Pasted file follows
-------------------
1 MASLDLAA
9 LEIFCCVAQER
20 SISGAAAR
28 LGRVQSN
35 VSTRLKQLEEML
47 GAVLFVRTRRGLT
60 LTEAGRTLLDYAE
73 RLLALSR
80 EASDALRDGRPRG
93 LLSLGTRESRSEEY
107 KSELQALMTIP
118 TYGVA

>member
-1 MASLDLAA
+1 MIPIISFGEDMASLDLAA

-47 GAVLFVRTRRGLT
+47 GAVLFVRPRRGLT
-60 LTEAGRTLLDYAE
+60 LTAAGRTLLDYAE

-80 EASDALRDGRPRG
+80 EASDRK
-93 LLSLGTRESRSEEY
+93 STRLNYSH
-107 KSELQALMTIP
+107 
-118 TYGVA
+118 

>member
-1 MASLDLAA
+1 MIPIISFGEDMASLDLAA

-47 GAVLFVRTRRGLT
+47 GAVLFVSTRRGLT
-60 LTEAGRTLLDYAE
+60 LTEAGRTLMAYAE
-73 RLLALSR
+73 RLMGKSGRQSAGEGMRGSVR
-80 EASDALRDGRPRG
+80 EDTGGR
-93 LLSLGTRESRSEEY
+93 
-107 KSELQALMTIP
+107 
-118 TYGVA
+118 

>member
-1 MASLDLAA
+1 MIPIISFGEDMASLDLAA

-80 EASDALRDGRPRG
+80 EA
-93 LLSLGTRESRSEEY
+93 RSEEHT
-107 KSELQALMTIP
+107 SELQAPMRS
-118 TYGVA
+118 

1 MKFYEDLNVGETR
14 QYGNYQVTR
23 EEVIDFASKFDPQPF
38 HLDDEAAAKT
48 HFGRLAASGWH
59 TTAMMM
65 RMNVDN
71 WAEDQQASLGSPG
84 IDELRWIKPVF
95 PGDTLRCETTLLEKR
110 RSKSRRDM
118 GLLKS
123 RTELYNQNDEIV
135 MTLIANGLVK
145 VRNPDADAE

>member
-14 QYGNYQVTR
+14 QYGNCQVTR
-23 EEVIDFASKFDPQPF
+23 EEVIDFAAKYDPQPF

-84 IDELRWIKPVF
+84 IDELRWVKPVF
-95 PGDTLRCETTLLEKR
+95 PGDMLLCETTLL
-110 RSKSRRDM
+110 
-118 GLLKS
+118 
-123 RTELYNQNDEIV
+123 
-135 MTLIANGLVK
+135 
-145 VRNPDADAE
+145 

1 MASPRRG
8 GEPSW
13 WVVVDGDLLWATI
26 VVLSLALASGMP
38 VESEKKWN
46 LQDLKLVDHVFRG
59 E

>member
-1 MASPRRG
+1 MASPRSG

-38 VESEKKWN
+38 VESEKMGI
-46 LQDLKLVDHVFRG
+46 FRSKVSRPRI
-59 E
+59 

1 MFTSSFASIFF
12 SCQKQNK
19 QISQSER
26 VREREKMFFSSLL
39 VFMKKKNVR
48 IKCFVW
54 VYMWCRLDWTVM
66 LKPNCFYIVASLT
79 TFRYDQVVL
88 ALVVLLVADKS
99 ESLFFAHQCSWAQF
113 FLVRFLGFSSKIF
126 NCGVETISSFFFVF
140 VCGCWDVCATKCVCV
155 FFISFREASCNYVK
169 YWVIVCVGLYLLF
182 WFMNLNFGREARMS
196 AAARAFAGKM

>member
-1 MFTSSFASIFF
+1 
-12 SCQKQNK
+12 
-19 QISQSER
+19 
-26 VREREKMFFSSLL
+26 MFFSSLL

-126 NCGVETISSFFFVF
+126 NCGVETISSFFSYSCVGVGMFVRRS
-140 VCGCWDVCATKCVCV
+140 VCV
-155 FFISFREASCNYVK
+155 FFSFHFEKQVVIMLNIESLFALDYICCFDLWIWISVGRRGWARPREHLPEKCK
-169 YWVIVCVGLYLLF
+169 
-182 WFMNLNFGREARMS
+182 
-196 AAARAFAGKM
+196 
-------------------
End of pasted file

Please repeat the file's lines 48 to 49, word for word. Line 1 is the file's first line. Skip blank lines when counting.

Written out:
-80 EASDALRDGRPRG
+80 EA